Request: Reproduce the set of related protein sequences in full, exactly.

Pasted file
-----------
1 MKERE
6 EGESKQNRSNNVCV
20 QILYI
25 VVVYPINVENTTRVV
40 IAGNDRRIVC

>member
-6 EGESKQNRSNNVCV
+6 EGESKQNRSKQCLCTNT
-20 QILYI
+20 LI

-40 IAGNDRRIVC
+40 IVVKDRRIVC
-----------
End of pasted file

1 MKERE
6 EGESKQNRSNNVCV
20 QILYI
25 VVVYPINVENTTRVV
40 IAGNDRRIVC

>member
-6 EGESKQNRSNNVCV
+6 EGESKQNRSKQCLCTNT
-20 QILYI
+20 LI

-40 IAGNDRRIVC
+40 IVVKDRRIVC